As a vehicle ages, it needs more effort to keep it looking new. The flawless paint gets chipped, the once black tires fade, and the clear exterior plastics turn cloudy. If your headlights are cloudy, hazed, and nasty, fear not; there is a simple fix. Several companies sell affordable headlight restoration kits that are quick and easy to use.
First though, know that you didn’t do anything wrong. Cloudy headlights are caused by a constant barrage of UV rays from the sun. Just as your vehicle’s clearcoat can be stripped away by UV damage, so can the outer layer of vehicle plastics. Fortunately, the solution is much cheaper than a new paintjob, and involves just grinding off the damaged layer, and resealing.
For this how-to, we’ll be using the 3M Auto Headlight Restoration Kit. This product is available at several auto parts chain retailers, is meant for light and medium UV damage, and costs all of $14.99. There were several more expensive kits at my local AutoZone, and I was wondering if cheaper meant crappier, or if it was possible to achieve decent results for not much cash.
The kit comes with everything you need, minus a spray bottle filled with water and some microfiber cloths. No, you don’t need thirty, probably five or six would do it. Inside the box you will find instructions, a memory foam-like handle, three various grit sanding discs, polishing compound, a UV wax protectant, and green masking tape.
As you can see, the headlights on this car have seen better days. (Yes, that’s a Prius. Shut your face.)
Ugh. You can barely see the bulb in there. This level of haze limits some light output, and is probably considered medium damage. Let’s get it off.
Start by washing your ride. You want to remove anything that is not supposed to be on the headlights. Sorry ladies, it’s time to pull those headlight eyelashes.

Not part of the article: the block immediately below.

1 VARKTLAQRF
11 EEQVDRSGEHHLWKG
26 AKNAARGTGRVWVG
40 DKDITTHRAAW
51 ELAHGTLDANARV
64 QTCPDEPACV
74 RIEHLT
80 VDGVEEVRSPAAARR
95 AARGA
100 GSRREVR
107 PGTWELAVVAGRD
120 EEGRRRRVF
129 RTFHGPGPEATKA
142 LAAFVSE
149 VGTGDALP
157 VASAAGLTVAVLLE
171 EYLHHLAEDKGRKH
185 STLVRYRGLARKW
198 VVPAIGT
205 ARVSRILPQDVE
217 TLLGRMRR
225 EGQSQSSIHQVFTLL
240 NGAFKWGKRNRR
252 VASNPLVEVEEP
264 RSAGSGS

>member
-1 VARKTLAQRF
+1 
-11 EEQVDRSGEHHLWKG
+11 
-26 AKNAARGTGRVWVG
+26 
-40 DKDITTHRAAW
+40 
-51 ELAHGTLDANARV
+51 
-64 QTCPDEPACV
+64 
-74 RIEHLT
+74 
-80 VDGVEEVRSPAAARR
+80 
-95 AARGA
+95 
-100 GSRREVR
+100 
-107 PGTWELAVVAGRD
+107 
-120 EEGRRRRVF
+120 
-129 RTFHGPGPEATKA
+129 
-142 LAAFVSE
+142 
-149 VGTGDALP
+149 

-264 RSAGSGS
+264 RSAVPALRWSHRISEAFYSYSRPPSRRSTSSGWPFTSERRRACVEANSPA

Begin by taping around the headlights. It doesn’t have to look nice, as this is just to keep the sanding discs off your paint. Once around should be plenty.
Then spray the headlight heavily with water. Attach the 1000 grit sanding disc to the foam handle.
With the headlight wet, use medium pressure to sand in a front-to-back motion. You should notice the nastiness immediately coming off in cloudy streaks of water. Keep the headlight wet, and make sure you cover every inch at least twice. Take your time. If you think you hit it all, wipe clean with a microfiber towel.
Hmmm. This looks worse than when we started. Don’t worry, it’ll work out in the end.
Remove the 1,000 grit sanding disc and attach the 3,000 grit. Wet the headlight again.
This time, sand in a left-to-right motion. The idea here is to knock down all of the roughness left by the previous grit. Keep the headlight wet, and take about twice as long as the previous grit just to make sure you get everything. Wipe clean when you are done and see how it looks.
Alright, we’re getting there.
Remove the sanding disc and attach the 5000 grit disc. You know the drill: spray down the headlight.
Sand top-to-bottom again, making sure to knock off all the marks made by the previous grit. Keep it wet, and take twice as long as last time, just to be sure. By this point, the lens should be starting to look decent. Wipe dry.
For the final sand, turn the handle around and pour some rubbing compound on the end of it, like this:
Oh, take that sanding disc off too. No need to sand your skin here.
The instructions don’t care how you polish on this one, just get it done. Be sure to get everywhere, and don’t worry about the haze as it will quickly wipe off.
Hey, there it is. I knew that was in there somewhere.
For the final step, you need to make sure this doesn’t happen again. The answer to UV damaged plastics is to protect them with a UV blocking wax.
I ended up using the entire package on both headlights, but you can get by with the amount in the pic. Just be sure to cover the entire lens, and rub it in until you can’t see it.
You can’t argue with the results. For just $15, the 3M kit gets the job done. Total time for both headlights, while taking pics, was about 45 minutes. Of course, now you need to wash your vehicle again, but at least the headlights look brand new. For headlight repair on a budget, it’s hard to beat the 3M Headlight Restoration Kit, but let us know if you have a better alternative.
By Andy Jensen – Contributor